Abortion: A Legal Case Study

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Women in America were granted the right to an abortion in 1973 with the court case Roe v. Wade. Since then, little progress has been made with regard to making abortion more accessible and affordable to underprivileged women. Many States have imposed legislation that makes its next to impossible for a woman to receive an abortion. Some restrictions set forth by States include: pricey ultrasounds, excessive visits to the physician, waiting periods, and trimester limitations (Hogue, 2016). Due to the States’ legislation on limiting abortion, abortion should be a right in the hands of the federal government to protect.
Executive Branch
In 2010, President Obama signed Executive Order 13535: Patient Protection and Affordable Care Act’s Consistency
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Planned Parenthood (1992) was a large step backwards in terms of making abortion accessible to all women. The provisions being looked at by the Supreme Court were spousal notification, parental consent for minors, 24 hour waiting periods, and information disclosure. At the Supreme Court level, it was ruled that all of the provisions except spousal notification were constitutional. Additionally, this case brought the idea of “undue burdern.” Regulations are only considered an “undue burden” if the woman’s right to an abortion is limited before the fetus is viable. This means that it is up to the States to decide what qualifies as an undue burden; this had led to an unfair amount of restrictions put on women (Markels, …show more content…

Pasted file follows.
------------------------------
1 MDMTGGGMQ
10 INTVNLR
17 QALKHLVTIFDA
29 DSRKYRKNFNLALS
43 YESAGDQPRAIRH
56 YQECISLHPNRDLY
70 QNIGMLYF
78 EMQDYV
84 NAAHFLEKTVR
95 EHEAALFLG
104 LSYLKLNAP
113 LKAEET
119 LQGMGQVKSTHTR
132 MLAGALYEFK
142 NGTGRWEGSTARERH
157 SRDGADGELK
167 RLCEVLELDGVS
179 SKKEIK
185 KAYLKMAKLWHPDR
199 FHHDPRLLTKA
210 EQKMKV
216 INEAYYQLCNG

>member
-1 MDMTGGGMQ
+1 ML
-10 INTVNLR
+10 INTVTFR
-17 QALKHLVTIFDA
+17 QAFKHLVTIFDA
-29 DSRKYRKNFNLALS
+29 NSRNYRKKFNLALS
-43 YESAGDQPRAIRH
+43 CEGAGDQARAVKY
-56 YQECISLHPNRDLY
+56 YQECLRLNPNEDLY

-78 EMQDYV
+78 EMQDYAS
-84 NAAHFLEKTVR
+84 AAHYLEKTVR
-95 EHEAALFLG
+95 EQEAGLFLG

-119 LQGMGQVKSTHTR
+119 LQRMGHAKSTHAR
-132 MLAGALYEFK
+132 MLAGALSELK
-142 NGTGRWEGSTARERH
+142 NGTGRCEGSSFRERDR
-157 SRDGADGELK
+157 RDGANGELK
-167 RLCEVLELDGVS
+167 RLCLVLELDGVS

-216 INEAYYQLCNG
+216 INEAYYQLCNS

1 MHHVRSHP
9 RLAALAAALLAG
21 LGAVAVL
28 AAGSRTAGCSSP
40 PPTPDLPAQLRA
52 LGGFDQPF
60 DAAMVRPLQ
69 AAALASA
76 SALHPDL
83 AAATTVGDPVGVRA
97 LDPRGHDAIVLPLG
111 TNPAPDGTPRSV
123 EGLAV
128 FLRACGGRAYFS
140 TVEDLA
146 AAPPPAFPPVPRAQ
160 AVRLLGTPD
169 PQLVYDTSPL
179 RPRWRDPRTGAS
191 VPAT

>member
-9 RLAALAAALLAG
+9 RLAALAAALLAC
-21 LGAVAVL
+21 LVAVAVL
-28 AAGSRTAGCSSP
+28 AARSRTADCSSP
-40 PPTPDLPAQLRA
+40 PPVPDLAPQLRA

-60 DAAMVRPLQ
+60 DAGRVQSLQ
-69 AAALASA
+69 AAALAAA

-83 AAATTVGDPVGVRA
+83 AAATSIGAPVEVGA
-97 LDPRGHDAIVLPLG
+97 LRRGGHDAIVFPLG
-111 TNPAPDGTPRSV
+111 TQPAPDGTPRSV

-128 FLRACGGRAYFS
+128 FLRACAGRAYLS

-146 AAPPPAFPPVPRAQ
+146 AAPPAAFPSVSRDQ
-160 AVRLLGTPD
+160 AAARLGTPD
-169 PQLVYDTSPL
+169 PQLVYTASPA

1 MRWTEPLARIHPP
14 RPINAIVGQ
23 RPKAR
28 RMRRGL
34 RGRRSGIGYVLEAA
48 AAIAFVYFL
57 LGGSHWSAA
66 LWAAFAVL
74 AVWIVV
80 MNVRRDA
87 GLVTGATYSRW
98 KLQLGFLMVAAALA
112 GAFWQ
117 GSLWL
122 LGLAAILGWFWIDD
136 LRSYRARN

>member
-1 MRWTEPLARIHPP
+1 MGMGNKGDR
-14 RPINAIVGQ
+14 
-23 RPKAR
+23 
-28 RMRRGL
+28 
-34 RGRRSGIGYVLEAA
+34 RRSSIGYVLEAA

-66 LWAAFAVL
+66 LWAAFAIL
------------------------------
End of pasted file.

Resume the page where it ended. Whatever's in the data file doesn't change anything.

Carthart, Congress passed the Partial-Birth Abortion Ban Act in 2003. A partial-birth abortion is an abortion done via the vaginal canal. Under the act, any medical doctor that performs the partial-birth procedure and kills a fetus will be fined and/or put in prison for two years. The only exception is to save the life of the mother, but the fetus must be putting the mother’s life in danger. The reason this act was able to be labelled as constitutional is because it was deemed to be not medically necessary. This was countered by American College of Obstetricians and the American Medical Women’s Association who said that the procedure allows for a quicker grieving process, fewer sharp instruments, and a lesser chance of uterine perforations and cervical lacerations. However, the ban was still passed and is upheld today (Gordon,

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